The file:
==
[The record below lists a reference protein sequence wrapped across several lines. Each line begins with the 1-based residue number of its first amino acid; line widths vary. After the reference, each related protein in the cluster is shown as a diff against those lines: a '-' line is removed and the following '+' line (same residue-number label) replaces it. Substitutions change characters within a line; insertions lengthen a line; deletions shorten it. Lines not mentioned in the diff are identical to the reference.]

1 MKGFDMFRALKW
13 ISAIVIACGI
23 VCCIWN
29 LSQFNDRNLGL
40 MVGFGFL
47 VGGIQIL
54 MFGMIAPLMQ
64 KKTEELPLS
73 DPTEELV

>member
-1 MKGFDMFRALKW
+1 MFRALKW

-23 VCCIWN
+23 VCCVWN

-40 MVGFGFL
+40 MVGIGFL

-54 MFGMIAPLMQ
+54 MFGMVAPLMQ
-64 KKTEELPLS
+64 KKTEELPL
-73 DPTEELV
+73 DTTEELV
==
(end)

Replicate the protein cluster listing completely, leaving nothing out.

[The record below lists a reference protein sequence wrapped across several lines. Each line begins with the 1-based residue number of its first amino acid; line widths vary. After the reference, each related protein in the cluster is shown as a diff against those lines: a '-' line is removed and the following '+' line (same residue-number label) replaces it. Substitutions change characters within a line; insertions lengthen a line; deletions shorten it. Lines not mentioned in the diff are identical to the reference.]

1 MKGFDMFRALKW
13 ISAIVIACGI
23 VCCIWN
29 LSQFNDRNLGL
40 MVGFGFL
47 VGGIQIL
54 MFGMIAPLMQ
64 KKTEELPLS
73 DPTEELV

>member
-1 MKGFDMFRALKW
+1 MFRALKW

-23 VCCIWN
+23 VCCVWN

-40 MVGFGFL
+40 MVGIGFL

-54 MFGMIAPLMQ
+54 MFGMVAPLMQ
-64 KKTEELPLS
+64 KKTEELPL
-73 DPTEELV
+73 DTTEELV